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Leaplings Finally Get to Celebrate Again

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Imagine your birthday appearing on the calendar only once every four years.

Sounds preposterous, but that’s exactly the case for Leap Year Babies, who are born on February 29. So-called “Leaplings” may hold the secret to staying young, since they can claim that they age only one fourth as fast as everyone else. Also by this logic, an eldest sibling born on February 29 ends up being younger (or at least having fewer birthdays) than his or her younger brothers and sisters.

Take Sandy Phillips of Garrettsville, for instance. She was born on February 29,1956. While her classmates are turning 56 this year, she’s celebrating her14th birthday! Making her story even more intriguing is the fact that her first grandchild — Savannah Rutherford of Windham — was born prematurely on Leap Year 40 years later. So, while Savannah will celebrate her Sweet 16 this year, this will be only her fourth birthday to fall on February 29.

Sandy likes to joke, “Savannah was born on my 10th birthday. Ha ha ha… Such a  young grandma I was. My daughter Tawnia was not due until the first part of March, but when Savannah decided to make her entry into the world, she became my birthday present, sharing the same Leap Year Birthday! Savannah will be turning 4 this year and yet she’s old enough to drive a car.”

Sandy says that she and her grand-daughter share a very special Leap Year Baby bond. “I honestly think we’re like twins who share the same thoughts and feelings; we’re just separated by a couple of generations!”

Being a Leapling can cause logistical problems, like when to renew your driver’s license. It’s an ambiguous question that’s determined by each state. According to Ohio law, for someone whose birthday falls on February 29, the date of expiration is taken as March 1 for non-Leap Years.

So why does our calendar even include this periodic Leap Year? The Gregorian calendar, the standard calendar for civil use throughout the world, includes both common years and Leap Years. A common year has 365 days and a Leap Year 366 days, with the extra day designated as February 29. A Leap Year occurs every four years to help synchronize the calendar year with the solar year, or the length of time it takes the earth to complete its orbit about the sun, which is about 365¼ days.

However, that’s not the end of the matter. The length of the solar year is slightly less than 365¼ days—by about 11 minutes. To compensate for this discrepancy, Leap Year is omitted three times every 400 years. In other words, a century year cannot be a Leap Year unless it is divisible by 400. Consequently, 1700, 1800, and 1900 were not Leap Years, but 1600, 2000, and 2400 are.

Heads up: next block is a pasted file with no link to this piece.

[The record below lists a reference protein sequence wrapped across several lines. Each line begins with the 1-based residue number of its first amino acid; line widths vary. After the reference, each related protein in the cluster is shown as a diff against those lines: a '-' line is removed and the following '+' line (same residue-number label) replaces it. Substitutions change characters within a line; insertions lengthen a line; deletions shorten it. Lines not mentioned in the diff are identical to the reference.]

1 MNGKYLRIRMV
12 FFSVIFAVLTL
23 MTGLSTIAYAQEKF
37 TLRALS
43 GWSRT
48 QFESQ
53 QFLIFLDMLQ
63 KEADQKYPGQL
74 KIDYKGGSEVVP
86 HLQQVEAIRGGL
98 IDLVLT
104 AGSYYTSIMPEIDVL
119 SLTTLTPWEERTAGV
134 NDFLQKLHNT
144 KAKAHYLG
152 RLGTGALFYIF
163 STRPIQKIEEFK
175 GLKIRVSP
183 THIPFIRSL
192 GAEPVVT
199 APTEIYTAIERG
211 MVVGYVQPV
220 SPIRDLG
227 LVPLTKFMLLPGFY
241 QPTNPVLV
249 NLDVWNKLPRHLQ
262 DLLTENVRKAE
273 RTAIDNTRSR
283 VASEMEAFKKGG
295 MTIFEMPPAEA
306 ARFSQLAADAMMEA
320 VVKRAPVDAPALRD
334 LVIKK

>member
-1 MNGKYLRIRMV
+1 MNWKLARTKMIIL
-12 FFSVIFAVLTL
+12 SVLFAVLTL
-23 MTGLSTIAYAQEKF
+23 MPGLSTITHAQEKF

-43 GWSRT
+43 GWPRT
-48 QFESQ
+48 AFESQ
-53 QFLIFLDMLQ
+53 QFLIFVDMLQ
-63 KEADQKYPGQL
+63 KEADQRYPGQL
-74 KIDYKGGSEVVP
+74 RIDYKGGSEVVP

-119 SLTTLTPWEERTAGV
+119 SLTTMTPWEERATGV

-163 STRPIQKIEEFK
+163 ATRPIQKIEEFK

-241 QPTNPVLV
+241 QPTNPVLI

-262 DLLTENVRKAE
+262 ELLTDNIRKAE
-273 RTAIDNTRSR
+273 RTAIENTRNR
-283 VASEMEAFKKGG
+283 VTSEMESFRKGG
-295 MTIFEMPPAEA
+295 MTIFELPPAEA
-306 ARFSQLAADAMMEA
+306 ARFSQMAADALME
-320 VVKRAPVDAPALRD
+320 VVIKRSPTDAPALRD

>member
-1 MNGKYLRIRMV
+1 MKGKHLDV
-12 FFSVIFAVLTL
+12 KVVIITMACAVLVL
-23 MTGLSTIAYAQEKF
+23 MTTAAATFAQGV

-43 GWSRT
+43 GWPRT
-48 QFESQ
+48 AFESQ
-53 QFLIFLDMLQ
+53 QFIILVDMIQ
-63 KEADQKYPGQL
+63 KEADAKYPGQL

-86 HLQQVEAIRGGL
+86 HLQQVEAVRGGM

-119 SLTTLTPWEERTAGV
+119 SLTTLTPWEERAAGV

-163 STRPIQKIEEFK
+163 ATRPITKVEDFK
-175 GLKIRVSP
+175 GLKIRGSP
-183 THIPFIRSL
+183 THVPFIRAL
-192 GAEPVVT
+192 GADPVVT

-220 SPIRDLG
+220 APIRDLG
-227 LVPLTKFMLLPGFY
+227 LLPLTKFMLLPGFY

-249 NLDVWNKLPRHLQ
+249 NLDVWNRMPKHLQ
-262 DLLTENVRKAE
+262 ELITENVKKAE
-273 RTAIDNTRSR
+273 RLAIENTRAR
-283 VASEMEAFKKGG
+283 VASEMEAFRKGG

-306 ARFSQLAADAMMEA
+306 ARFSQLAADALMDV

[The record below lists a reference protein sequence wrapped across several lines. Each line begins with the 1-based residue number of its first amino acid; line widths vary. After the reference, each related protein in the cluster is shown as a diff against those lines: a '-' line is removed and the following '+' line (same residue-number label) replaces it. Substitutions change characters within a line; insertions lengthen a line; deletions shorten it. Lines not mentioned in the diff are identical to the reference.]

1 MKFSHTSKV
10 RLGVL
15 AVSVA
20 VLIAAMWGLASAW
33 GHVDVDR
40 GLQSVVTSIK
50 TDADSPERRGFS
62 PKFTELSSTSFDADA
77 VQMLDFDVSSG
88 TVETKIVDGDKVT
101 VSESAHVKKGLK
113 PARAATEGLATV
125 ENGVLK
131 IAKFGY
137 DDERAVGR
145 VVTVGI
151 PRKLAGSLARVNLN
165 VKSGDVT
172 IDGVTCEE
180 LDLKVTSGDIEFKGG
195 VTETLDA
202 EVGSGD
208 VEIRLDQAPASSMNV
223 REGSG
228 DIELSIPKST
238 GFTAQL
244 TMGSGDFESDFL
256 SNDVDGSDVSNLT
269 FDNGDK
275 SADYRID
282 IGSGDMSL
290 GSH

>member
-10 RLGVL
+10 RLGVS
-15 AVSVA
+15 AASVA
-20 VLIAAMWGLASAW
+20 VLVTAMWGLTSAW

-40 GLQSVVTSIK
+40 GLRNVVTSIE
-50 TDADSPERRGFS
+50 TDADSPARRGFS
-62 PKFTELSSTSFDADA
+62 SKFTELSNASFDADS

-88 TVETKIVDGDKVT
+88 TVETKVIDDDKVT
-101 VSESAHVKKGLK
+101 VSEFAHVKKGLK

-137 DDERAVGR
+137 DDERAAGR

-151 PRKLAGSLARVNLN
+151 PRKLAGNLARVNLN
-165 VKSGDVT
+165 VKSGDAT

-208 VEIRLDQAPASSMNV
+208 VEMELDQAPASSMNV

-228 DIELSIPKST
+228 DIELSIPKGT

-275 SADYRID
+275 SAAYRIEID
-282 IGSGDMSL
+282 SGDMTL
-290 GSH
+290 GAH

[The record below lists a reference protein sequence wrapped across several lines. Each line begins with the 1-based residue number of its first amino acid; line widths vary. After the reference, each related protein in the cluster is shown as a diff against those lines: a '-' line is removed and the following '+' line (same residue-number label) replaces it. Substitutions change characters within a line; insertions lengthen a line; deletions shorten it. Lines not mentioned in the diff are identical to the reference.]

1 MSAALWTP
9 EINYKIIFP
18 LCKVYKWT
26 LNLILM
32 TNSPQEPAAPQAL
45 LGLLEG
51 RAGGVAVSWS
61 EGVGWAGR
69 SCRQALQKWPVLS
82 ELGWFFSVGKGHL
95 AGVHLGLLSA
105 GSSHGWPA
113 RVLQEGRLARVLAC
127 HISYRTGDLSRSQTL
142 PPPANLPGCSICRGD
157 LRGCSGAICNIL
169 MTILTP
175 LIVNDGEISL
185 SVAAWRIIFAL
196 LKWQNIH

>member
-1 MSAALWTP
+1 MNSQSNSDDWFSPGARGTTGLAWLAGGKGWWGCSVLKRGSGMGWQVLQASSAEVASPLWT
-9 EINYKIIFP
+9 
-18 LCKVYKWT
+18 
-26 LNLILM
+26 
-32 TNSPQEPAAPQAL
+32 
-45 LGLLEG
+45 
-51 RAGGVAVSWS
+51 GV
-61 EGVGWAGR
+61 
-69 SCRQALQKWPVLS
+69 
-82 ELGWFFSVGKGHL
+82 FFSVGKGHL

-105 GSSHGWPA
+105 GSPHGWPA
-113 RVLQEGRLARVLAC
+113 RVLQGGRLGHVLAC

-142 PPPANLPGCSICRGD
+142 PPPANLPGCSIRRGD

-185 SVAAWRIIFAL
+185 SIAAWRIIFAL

So Leap Years are anomalies and Leap Year Babies are even more rare. The chances of being born on February 29 are 1 in 1,461, making about 187,000 people in the US and 4 million people around the world Leap Year Babies.

Sandy recalls, “When I was young, I was one of seven children. My mom (Viola Bandelow of Las Vegas, NV) would celebrate my birthday on the day that was closest to the weekend. When I got married (to Keith Bailey) I thought that might change, but not having an actual day gives my husband an extra day to say, ‘I didn’t miss your birthday (2/28), it’s really not until tomorrow (3/1).’ Having two daughters makes my husband be a little more focused though. They’re great about keeping him on his toes.”

While being a Leapling can cause a sense of being overlooked, Sandy says it makes her and her grand-daughter feel quite special. Not only does it create memorable birthday celebrations every four years, but Leap Years also match presidential election years and the Olympic Games.

There’s even an Honor Society of Leap Year Day Babies, a free membership birthday club for people born on February 29.  Almost 10,000 people from all over the world have joined since www.leapyearday.com was launched in 1997.

We know that Twinsburg is a special destination for twins. But Anthony, Texas is the self-proclaimed Leap Year capital of the world. Every year, this little town on the border of New Mexico holds a festival and birthday celebrations complete with a carnival and hot air balloon rides. People come from all over the world to celebrate their special birthday together in style. Maybe Sandy and Savannah will be there on February 29, 2016.